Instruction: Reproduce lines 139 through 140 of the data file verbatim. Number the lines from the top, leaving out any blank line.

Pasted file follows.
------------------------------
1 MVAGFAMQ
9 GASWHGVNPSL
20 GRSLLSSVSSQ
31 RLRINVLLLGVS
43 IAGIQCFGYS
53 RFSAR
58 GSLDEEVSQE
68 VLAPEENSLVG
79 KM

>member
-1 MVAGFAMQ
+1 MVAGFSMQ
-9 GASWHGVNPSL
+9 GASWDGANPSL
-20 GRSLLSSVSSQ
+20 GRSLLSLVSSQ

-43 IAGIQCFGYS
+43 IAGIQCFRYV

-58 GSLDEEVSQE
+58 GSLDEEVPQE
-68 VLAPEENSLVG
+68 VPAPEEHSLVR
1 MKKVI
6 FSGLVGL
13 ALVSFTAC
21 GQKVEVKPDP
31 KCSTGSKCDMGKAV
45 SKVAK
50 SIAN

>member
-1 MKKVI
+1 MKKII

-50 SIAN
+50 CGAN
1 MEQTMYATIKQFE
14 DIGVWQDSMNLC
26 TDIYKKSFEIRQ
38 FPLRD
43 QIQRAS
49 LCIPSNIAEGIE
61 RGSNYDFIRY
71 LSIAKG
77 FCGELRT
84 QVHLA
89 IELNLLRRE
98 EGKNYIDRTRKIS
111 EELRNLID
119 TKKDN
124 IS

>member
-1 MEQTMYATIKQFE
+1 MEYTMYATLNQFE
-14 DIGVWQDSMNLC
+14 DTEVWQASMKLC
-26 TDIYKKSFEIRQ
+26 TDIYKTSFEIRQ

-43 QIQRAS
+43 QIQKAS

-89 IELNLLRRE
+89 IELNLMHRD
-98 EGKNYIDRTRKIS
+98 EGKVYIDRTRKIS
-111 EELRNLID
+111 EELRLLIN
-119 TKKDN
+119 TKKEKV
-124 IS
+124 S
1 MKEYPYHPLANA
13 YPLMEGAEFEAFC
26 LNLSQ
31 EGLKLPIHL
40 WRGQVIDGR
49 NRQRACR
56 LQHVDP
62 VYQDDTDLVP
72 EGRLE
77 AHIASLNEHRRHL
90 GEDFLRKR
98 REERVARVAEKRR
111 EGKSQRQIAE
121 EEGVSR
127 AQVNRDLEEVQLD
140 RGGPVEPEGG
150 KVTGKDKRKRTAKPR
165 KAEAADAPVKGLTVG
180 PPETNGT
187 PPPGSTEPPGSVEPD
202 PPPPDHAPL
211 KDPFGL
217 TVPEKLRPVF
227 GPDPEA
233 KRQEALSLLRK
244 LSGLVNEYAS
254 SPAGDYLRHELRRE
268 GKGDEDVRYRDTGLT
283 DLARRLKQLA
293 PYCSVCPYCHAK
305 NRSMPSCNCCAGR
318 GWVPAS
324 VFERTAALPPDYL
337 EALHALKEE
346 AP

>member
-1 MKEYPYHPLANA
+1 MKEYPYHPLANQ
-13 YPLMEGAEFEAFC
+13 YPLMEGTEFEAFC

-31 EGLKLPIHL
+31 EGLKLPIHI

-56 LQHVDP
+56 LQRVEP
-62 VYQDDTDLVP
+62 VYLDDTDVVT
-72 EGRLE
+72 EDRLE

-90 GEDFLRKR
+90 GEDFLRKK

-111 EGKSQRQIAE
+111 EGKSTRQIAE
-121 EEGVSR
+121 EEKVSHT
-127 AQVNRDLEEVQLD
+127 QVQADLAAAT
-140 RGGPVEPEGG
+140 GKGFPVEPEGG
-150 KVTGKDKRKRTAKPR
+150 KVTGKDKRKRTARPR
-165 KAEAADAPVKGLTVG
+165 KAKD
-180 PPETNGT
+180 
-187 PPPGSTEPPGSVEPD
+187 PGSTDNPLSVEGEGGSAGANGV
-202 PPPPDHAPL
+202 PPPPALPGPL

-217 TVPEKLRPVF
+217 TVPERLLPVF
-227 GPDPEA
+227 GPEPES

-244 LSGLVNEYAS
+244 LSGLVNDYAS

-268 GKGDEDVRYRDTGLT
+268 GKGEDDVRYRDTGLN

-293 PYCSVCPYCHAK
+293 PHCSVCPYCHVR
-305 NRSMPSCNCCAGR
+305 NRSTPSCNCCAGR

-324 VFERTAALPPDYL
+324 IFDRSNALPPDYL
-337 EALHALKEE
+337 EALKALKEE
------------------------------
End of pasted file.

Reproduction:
-227 GPDPEA
+227 GPEPES